No, it is not fixable in the sense that you cannot change your brain’s basic hardwiring. Nor can you completely erase the residual effects of early life trauma.  However, it is manageable. One begins by accepting who they are, and loving what they have more than what they do not have. This means even if what they have is a challenge and difficult to manage. In addition, find a person who is honest, and cares enough about you to tell you the truth, even when you do not want to hear it. You can ask this person if your emotional interpretation of a situation is over the top. Use creative outlets to lessen your baseline stress level. Meditate. Do yoga. Act as if you are not a drama queen and a compulsive attention seeker. The more you do that the more efficiently those neurons will fire. Hence, the easier that behavior will become.

I suspect the reason compulsive overeaters, alcoholics and substance abusers are more prone to excess attention seeking and drama addiction is because those populations are more likely to have endured developmental trauma. The important thing to realize here is that not all neglect is evidence of a lack of love.  Sometimes, people only have so much they can give; sometimes that is not enough. There is healing in accepting that your parents did not give you as much attention as you required. Forgiving them for being who they were is getting to higher ground. Sometimes, you have to give yourself the attention you needed from parents.  However, most importantly, at all times, remain fabulous and phenomenal.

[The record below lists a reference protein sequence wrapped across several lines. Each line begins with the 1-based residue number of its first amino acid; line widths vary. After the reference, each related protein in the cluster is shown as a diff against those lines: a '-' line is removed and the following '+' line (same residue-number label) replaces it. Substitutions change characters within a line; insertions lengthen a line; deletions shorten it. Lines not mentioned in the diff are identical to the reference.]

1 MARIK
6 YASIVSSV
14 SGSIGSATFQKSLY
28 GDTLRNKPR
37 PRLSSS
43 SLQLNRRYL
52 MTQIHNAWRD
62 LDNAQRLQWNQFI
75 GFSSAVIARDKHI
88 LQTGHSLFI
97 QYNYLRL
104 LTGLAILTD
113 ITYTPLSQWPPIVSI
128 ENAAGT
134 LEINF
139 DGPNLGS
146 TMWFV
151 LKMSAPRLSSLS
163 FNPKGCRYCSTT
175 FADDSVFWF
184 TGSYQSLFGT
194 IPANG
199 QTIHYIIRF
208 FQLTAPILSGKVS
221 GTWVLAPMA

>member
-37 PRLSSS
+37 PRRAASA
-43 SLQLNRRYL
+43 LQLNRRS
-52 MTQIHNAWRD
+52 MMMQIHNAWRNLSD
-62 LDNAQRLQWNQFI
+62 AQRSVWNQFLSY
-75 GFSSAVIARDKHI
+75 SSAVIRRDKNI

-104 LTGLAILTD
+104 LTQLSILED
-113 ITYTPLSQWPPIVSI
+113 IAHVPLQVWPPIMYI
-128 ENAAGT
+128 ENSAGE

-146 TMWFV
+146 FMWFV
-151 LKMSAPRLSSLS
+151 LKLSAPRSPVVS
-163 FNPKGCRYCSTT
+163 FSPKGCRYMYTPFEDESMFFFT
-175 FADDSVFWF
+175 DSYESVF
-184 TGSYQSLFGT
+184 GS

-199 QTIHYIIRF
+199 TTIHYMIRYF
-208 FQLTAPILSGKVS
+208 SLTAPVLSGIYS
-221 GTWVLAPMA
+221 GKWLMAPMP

References are documented at the link below:

Naughty Nibbler
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« Reply #1 on: January 08, 2017, 01:28:10 PM »

I'm Level 1.  I'm generally looking for that rock to climb under, especially if the drama involves someone close to me (or a situation important to me).  At least, that has been my typical strategy, over the years.  I'm not good with conflict. If I feel safe, I can observe someone else's drama and look on with interest.

I'd rate my sister at a level 4, close to a Drama Queen.  Our father had a few stong  BPD traits (not enough for a label).  He was a very critical person, who frequently ranted (without any violence).  My sister could easily wear the label of a high-functioning BPD.

My sister and I are on opposite sides of the drama addiction scale.  I'm wondering if the best place to be is somewhere between handling it like the Dalai Lama and having some occasional drama.  I wish I could stay as composed as the Dalai Lama, but I don't think I'm wired for it.